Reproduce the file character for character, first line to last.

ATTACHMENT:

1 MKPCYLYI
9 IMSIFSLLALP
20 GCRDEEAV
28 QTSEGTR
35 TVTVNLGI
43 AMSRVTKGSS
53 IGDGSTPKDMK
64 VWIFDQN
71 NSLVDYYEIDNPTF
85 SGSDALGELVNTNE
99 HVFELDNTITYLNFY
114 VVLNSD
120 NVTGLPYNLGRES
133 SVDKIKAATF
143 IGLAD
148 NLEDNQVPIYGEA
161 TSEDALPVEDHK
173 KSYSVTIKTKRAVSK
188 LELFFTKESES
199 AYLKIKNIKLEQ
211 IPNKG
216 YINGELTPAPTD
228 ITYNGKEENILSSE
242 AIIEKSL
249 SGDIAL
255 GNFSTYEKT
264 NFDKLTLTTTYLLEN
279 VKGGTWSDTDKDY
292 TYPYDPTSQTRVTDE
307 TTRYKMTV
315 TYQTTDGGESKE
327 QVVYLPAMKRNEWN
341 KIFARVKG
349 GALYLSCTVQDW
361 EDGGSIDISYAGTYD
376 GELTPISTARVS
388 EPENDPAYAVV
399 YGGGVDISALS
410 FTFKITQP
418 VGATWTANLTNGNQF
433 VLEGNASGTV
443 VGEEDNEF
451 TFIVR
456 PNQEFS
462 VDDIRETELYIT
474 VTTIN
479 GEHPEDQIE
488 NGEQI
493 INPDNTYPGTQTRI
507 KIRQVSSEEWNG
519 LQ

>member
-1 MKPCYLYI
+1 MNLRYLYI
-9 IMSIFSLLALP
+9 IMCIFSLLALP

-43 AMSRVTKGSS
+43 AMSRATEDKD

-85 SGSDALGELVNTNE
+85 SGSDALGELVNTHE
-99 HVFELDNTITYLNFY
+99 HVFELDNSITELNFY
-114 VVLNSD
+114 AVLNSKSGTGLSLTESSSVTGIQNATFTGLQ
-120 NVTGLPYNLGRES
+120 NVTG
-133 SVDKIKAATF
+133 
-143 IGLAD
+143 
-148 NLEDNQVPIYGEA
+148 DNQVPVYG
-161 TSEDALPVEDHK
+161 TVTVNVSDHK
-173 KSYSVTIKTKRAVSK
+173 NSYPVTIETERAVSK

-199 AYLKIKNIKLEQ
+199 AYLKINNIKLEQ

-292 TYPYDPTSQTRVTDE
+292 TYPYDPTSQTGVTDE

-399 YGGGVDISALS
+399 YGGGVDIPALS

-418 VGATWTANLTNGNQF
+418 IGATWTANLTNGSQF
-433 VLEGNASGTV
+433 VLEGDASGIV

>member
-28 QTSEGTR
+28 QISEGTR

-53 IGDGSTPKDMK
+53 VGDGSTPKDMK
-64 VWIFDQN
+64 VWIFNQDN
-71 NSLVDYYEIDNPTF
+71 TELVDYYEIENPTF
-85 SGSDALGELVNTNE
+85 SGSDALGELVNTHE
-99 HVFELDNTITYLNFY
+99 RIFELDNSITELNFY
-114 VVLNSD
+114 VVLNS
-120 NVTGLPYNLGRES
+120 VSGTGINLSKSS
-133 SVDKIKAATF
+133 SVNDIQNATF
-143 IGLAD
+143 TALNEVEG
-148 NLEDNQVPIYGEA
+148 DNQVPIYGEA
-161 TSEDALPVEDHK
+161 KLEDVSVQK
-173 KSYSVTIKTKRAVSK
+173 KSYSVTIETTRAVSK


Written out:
1 MKPCYLYI
9 IMSIFSLLALP
20 GCRDEEAV
28 QTSEGTR
35 TVTVNLGI
43 AMSRVTKGSS
53 IGDGSTPKDMK
64 VWIFDQN
71 NSLVDYYEIDNPTF
85 SGSDALGELVNTNE
99 HVFELDNTITYLNFY
114 VVLNSD
120 NVTGLPYNLGRES
133 SVDKIKAATF
143 IGLAD
148 NLEDNQVPIYGEA
161 TSEDALPVEDHK
173 KSYSVTIKTKRAVSK
188 LELFFTKESES
199 AYLKIKNIKLEQ
211 IPNKG
216 YINGELTPAPTD
228 ITYNGKEENILSSE
242 AIIEKSL
249 SGDIAL
255 GNFSTYEKT
264 NFDKLTLTTTYLLEN
279 VKGGTWSDTDKDY
292 TYPYDPTSQTRVTDE
307 TTRYKMTV
315 TYQTTDGGESKE
327 QVVYLPAMKRNEWN
341 KIFARVKG
349 GALYLSCTVQDW
361 EDGGSIDISYAGTYD
376 GELTPISTARVS
388 EPENDPAYAVV
399 YGGGVDISALS
410 FTFKITQP
418 VGATWTANLTNGNQF
433 VLEGNASGTV
443 VGEEDNEF
451 TFIVR
456 PNQEFS
462 VDDIRETELYIT
474 VTTIN
479 GEHPEDQIE
488 NGEQI
493 INPDNTYPGTQTRI
507 KIRQVSSEEWNG
519 LQ

>member
-1 MKPCYLYI
+1 MNLRYLYI
-9 IMSIFSLLALP
+9 IMCIFSLLALP

-43 AMSRVTKGSS
+43 AMSRATEDKD

-85 SGSDALGELVNTNE
+85 SGSDALGELVNTHE
-99 HVFELDNTITYLNFY
+99 HVFELDNSITELNFY
-114 VVLNSD
+114 AVLNSKSGTGLSLTESSSVTGIQNATFTGLQ
-120 NVTGLPYNLGRES
+120 NVTG
-133 SVDKIKAATF
+133 
-143 IGLAD
+143 
-148 NLEDNQVPIYGEA
+148 DNQVPVYG
-161 TSEDALPVEDHK
+161 TVTVNVSDHK
-173 KSYSVTIKTKRAVSK
+173 NSYPVTIETERAVSK

-199 AYLKIKNIKLEQ
+199 AYLKINNIKLEQ

-292 TYPYDPTSQTRVTDE
+292 TYPYDPTSQTGVTDE

-399 YGGGVDISALS
+399 YGGGVDIPALS

-418 VGATWTANLTNGNQF
+418 IGATWTANLTNGSQF
-433 VLEGNASGTV
+433 VLEGDASGIV

>member
-28 QTSEGTR
+28 QISEGTR

-53 IGDGSTPKDMK
+53 VGDGSTPKDMK
-64 VWIFDQN
+64 VWIFNQDN
-71 NSLVDYYEIDNPTF
+71 TELVDYYEIENPTF
-85 SGSDALGELVNTNE
+85 SGSDALGELVNTHE
-99 HVFELDNTITYLNFY
+99 RIFELDNSITELNFY
-114 VVLNSD
+114 VVLNS
-120 NVTGLPYNLGRES
+120 VSGTGINLSKSS
-133 SVDKIKAATF
+133 SVNDIQNATF
-143 IGLAD
+143 TALNEVEG
-148 NLEDNQVPIYGEA
+148 DNQVPIYGEA
-161 TSEDALPVEDHK
+161 KLEDVSVQK
-173 KSYSVTIKTKRAVSK
+173 KSYSVTIETTRAVSK